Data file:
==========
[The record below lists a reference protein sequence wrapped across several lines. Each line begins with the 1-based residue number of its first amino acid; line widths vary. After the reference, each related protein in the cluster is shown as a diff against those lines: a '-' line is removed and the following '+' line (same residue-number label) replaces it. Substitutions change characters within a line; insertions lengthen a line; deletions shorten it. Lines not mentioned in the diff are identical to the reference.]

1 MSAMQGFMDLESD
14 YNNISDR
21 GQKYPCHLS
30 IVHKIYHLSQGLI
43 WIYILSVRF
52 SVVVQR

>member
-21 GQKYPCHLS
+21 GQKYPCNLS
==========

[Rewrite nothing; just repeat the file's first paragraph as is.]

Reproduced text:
[The record below lists a reference protein sequence wrapped across several lines. Each line begins with the 1-based residue number of its first amino acid; line widths vary. After the reference, each related protein in the cluster is shown as a diff against those lines: a '-' line is removed and the following '+' line (same residue-number label) replaces it. Substitutions change characters within a line; insertions lengthen a line; deletions shorten it. Lines not mentioned in the diff are identical to the reference.]